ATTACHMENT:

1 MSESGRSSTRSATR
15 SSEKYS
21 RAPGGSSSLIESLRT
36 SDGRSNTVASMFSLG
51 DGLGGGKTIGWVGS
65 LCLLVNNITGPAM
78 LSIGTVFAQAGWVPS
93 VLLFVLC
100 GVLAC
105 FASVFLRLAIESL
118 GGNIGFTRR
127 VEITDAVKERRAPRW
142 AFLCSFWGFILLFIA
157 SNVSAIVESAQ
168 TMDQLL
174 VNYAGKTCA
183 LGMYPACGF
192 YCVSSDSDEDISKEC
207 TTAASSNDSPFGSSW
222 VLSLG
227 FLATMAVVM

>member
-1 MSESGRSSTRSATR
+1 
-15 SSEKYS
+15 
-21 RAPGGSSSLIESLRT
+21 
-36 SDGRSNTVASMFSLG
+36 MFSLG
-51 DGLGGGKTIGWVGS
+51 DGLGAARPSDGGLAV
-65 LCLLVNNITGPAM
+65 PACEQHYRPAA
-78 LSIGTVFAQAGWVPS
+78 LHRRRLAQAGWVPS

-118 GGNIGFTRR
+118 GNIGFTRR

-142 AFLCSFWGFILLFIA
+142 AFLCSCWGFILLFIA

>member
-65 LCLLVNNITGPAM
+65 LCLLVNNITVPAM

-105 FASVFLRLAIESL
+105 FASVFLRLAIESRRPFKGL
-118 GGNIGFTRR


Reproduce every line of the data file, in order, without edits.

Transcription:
1 MSESGRSSTRSATR
15 SSEKYS
21 RAPGGSSSLIESLRT
36 SDGRSNTVASMFSLG
51 DGLGGGKTIGWVGS
65 LCLLVNNITGPAM
78 LSIGTVFAQAGWVPS
93 VLLFVLC
100 GVLAC
105 FASVFLRLAIESL
118 GGNIGFTRR
127 VEITDAVKERRAPRW
142 AFLCSFWGFILLFIA
157 SNVSAIVESAQ
168 TMDQLL
174 VNYAGKTCA
183 LGMYPACGF
192 YCVSSDSDEDISKEC
207 TTAASSNDSPFGSSW
222 VLSLG
227 FLATMAVVM

>member
-1 MSESGRSSTRSATR
+1 
-15 SSEKYS
+15 
-21 RAPGGSSSLIESLRT
+21 
-36 SDGRSNTVASMFSLG
+36 MFSLG
-51 DGLGGGKTIGWVGS
+51 DGLGAARPSDGGLAV
-65 LCLLVNNITGPAM
+65 PACEQHYRPAA
-78 LSIGTVFAQAGWVPS
+78 LHRRRLAQAGWVPS

-118 GGNIGFTRR
+118 GNIGFTRR

-142 AFLCSFWGFILLFIA
+142 AFLCSCWGFILLFIA

>member
-65 LCLLVNNITGPAM
+65 LCLLVNNITVPAM

-105 FASVFLRLAIESL
+105 FASVFLRLAIESRRPFKGL
-118 GGNIGFTRR